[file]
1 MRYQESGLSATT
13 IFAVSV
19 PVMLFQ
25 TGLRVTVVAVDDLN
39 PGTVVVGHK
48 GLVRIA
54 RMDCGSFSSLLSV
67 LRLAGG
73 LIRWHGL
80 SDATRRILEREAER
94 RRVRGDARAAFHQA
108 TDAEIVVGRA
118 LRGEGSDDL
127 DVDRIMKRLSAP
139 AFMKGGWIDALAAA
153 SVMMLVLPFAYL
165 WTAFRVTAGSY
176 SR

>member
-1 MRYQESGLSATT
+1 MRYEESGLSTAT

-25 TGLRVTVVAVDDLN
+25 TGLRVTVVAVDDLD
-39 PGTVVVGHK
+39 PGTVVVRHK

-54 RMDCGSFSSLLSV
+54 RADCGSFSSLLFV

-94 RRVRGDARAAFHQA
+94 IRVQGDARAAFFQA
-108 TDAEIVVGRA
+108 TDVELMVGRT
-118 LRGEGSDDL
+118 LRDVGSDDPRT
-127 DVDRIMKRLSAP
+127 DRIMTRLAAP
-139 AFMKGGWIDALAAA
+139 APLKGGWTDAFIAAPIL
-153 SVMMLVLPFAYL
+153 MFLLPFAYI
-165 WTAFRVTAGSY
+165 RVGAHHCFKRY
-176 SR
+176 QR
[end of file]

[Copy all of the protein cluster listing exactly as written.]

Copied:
1 MRYQESGLSATT
13 IFAVSV
19 PVMLFQ
25 TGLRVTVVAVDDLN
39 PGTVVVGHK
48 GLVRIA
54 RMDCGSFSSLLSV
67 LRLAGG
73 LIRWHGL
80 SDATRRILEREAER
94 RRVRGDARAAFHQA
108 TDAEIVVGRA
118 LRGEGSDDL
127 DVDRIMKRLSAP
139 AFMKGGWIDALAAA
153 SVMMLVLPFAYL
165 WTAFRVTAGSY
176 SR

>member
-1 MRYQESGLSATT
+1 MRYEESGLSTAT

-25 TGLRVTVVAVDDLN
+25 TGLRVTVVAVDDLD
-39 PGTVVVGHK
+39 PGTVVVRHK

-54 RMDCGSFSSLLSV
+54 RADCGSFSSLLFV

-94 RRVRGDARAAFHQA
+94 IRVQGDARAAFFQA
-108 TDAEIVVGRA
+108 TDVELMVGRT
-118 LRGEGSDDL
+118 LRDVGSDDPRT
-127 DVDRIMKRLSAP
+127 DRIMTRLAAP
-139 AFMKGGWIDALAAA
+139 APLKGGWTDAFIAAPIL
-153 SVMMLVLPFAYL
+153 MFLLPFAYI
-165 WTAFRVTAGSY
+165 RVGAHHCFKRY
-176 SR
+176 QR